Ōtākaro Limited Chief Executive

The Avon River Precinct includes the City Promenade, the Canterbury Earthquake National Memorial, The Terraces, the Victoria Square and Bridge of Remembrance restorations, all the artworks and plantings along the river and the Margaret Mahy Family Playground. We’ll have the remaining elements completed next year.

The judges noted, “Te Papa Ōtākaro has emerged as a significant and transformative urban landscape, maximising the opportunity provided by the earthquakes, to develop an exemplary interweaving of urban edge and river. Enhancing the cultural landscape of the city, as well as the ecological and social values, has provided Christchurch with a central core that holds the city together, and re-presents it with a new vision.”

The real beauty of the Avon River Precinct, which was also named as one of three finalists for Most Improved River at the 2019 New Zealand River Awards, is that it will only get better with time, as the plants and gardens mature, as more people take the time to walk and enjoy the City Promenade and as more private developments and public projects, like Te Pae, start opening out onto it.

Congratulations to our partners on this project: Christchurch City Council, Matapopore Charitable Trust, and the outstanding design teams at LandLAB, Boffa Miskell, WSP-Opus, and Rough & Milne.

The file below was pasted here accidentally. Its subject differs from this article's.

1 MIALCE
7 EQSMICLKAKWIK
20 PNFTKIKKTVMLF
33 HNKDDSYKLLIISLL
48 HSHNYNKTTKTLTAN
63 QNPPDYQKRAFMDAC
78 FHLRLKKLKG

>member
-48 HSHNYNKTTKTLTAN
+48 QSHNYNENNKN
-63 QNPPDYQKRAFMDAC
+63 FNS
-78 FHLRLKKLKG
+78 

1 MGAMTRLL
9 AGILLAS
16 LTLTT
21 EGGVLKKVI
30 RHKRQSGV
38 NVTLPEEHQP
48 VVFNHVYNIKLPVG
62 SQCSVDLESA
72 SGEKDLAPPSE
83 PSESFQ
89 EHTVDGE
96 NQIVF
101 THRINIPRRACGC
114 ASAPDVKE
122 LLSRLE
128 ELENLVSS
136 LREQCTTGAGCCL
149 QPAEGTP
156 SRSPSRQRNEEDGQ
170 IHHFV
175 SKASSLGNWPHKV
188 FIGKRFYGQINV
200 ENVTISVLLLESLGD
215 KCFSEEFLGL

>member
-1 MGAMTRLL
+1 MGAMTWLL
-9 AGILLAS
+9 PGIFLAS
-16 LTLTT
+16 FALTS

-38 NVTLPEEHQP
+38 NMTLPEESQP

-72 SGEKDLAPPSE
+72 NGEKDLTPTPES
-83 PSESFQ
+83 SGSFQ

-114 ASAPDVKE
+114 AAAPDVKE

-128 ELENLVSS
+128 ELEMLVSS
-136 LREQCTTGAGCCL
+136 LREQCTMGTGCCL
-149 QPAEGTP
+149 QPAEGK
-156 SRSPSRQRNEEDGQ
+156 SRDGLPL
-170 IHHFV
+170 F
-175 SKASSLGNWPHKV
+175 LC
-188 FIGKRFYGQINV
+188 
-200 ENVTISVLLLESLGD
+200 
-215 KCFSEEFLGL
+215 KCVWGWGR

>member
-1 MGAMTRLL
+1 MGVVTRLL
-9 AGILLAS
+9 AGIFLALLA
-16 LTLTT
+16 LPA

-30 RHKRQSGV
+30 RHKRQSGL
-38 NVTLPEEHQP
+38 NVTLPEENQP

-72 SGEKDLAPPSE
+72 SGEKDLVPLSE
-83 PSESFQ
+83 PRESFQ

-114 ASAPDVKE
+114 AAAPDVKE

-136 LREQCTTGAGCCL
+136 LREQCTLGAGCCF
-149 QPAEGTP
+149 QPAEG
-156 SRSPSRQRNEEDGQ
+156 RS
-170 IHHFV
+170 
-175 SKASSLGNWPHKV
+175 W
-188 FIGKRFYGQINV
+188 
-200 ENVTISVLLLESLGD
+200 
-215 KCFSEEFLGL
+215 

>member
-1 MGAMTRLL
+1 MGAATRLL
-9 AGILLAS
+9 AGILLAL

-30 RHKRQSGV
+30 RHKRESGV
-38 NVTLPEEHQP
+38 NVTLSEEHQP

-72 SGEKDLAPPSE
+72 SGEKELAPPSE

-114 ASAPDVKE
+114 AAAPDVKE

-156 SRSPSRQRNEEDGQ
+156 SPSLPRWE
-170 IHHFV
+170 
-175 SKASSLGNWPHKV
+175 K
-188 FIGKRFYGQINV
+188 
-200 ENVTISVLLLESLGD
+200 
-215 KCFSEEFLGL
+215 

John Bridgman

John Bridgman: The Influencers


Many of us have spent much of the past few weeks staring at rugby fields as the World Cup rolls on.

 

Ōtākaro Limited Chief Executive

Put two of these fields side by side and you’ve got an area similar to that covered by the Metro Sports Facility, which we currently have under construction.

We’re now into the thick of the foundation concrete pours on the site that will support the nine indoor courts and the competition, diving and leisure pools.

In total, the project will require around 16,000m3 of concrete and 3700 tonnes of structural steel to build. That’s only slightly less than our other major project, Te Pae, which everyone can clearly see is a substantial central city building.

Once all the foundations are poured for the Metro Sports Facility, people travelling along Moorhouse Avenue and St Asaph Street will start seeing the structural steel going up early next year.

We know that thousands of people will visit, and dozens of events will be held at the Metro Sports Facility each year once the doors are open, providing an economic boost for the city. But it’s worth remembering the build itself is also doing that, with over 300 people expected to be working on the site at the height of construction.